PHP was designed as a scripting language, just like BASH or JavaScript. It is usually interpreted by the computer instead of being compiled and executed. It is often used in controlling interaction with HTML pages. To go any further, you need to have an HTML server that supports PHP. This can be done by either installing a web server like Apache on your system and installing PHP or putting your code on a third-party web server.

I am using two primary sources for this page. The first is the 4th Edition of Learning PHP, MySQL, & JavaScript from the O’Reilly press. The second is the official PHP website. I like  a combination of reading and doing to best relearn or learn a language or concept. When I worked for Hewlett-Packard, I wrote evaluation webpages for beta software products our division was producing. The work was all done in HTML and PHP. Right now I am only using the PHP website as a reference. When I downloaded and tried to run their 7.0.11 version of PHP, Windows complained that the executable was not safe. When I find out more about this problem, I will hopefully be able to correct it and run their PHP environment. For now, I will be just using the book and doing experiments on this webpage.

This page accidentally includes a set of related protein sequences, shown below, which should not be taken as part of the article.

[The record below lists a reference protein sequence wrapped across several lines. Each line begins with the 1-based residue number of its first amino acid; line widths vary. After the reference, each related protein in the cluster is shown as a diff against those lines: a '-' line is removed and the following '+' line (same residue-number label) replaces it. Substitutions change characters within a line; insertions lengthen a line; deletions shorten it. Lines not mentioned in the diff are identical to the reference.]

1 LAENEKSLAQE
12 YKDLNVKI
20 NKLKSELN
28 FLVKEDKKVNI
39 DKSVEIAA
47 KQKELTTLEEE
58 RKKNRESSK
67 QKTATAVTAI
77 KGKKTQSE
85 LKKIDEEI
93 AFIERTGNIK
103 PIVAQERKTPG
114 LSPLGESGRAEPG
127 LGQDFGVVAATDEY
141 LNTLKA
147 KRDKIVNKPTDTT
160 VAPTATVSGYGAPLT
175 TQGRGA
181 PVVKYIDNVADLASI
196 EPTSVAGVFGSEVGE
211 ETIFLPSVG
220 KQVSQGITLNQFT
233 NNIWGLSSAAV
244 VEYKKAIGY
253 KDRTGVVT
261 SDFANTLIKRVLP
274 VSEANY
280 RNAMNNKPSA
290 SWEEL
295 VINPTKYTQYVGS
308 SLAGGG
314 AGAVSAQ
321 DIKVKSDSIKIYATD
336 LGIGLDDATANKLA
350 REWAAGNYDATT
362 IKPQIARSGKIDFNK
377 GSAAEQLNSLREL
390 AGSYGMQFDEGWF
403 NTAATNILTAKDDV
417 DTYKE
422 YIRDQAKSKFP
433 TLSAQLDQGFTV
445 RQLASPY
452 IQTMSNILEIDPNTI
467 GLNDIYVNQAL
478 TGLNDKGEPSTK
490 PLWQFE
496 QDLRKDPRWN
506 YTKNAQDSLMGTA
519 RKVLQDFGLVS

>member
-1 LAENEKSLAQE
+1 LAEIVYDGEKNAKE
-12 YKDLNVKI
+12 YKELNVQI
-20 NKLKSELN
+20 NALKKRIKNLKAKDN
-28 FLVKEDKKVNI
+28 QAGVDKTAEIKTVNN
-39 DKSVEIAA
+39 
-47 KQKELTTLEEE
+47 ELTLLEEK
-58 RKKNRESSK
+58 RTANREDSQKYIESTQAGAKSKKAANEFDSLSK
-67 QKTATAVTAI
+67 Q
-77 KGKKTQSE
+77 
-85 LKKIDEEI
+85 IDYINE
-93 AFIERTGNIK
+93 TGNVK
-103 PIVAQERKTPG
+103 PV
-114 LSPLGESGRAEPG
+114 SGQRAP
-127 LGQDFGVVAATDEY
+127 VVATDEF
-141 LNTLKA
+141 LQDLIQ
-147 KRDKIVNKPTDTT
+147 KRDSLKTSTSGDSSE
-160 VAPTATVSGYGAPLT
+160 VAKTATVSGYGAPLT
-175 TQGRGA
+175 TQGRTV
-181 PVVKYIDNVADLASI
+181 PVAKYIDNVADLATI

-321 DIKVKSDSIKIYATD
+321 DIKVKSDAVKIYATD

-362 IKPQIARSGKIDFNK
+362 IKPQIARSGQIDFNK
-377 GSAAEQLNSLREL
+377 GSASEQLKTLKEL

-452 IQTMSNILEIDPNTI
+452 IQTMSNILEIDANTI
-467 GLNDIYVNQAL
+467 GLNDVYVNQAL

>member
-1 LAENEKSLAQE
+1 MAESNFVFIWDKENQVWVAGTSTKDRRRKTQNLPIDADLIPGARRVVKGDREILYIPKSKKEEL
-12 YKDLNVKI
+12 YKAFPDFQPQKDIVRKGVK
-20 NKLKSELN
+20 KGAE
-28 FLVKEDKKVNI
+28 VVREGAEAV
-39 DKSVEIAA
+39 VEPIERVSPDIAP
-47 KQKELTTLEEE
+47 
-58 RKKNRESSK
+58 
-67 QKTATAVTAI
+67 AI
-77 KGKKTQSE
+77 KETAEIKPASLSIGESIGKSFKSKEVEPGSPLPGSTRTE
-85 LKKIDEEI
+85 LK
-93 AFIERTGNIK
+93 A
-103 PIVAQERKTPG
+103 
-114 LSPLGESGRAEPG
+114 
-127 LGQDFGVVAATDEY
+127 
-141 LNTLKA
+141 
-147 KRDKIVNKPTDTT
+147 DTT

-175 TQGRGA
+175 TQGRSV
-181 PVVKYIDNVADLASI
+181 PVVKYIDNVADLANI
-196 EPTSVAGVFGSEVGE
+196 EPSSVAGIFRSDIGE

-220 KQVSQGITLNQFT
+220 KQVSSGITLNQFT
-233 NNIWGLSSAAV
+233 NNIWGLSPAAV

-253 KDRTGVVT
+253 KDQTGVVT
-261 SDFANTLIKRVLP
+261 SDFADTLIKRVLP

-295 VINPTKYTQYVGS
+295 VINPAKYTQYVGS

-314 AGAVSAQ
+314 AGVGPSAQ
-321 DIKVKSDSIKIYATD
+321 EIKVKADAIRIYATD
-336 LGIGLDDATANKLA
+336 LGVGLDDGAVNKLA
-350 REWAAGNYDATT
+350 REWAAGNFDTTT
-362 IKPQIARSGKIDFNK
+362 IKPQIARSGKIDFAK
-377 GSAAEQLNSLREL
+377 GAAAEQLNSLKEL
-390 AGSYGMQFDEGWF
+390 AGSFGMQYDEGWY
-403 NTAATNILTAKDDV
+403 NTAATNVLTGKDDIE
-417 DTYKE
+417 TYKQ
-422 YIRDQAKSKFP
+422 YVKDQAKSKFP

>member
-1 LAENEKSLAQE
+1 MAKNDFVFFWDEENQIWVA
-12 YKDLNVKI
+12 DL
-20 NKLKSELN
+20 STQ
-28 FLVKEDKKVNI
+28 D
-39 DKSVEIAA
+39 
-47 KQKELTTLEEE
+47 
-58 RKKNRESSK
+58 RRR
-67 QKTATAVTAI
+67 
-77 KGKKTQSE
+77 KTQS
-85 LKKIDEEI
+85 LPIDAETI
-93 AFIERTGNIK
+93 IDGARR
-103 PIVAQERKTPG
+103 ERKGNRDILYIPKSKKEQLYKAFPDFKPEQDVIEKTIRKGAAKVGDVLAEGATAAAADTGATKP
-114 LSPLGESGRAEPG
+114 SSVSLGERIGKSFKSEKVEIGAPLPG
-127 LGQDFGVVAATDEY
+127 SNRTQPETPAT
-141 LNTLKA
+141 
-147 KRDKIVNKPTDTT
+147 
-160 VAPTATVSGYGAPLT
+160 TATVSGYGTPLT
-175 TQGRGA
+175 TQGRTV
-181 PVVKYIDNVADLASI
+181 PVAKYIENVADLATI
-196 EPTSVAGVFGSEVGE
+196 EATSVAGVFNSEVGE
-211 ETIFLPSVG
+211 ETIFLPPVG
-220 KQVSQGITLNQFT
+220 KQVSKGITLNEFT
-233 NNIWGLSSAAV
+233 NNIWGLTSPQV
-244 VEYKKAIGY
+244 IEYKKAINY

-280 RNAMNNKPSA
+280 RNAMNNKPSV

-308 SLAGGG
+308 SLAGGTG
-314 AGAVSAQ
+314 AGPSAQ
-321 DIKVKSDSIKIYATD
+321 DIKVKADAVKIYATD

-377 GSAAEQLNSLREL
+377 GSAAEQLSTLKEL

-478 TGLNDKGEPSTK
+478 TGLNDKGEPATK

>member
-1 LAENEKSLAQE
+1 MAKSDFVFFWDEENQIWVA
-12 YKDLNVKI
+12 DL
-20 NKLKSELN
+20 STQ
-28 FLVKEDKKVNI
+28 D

PHP can be incorporated into your webpages or can be a stand-alone file on your web-server. The stand-alone files usually end in “.php“. However, you can also force “.htm” and “.html” files to be interpreted as “.php” files. Some programmers prefer this latter method to prevent people from easily seeing what files are interpreted by PHP. All PHP snippets start with <?php and end with \?>.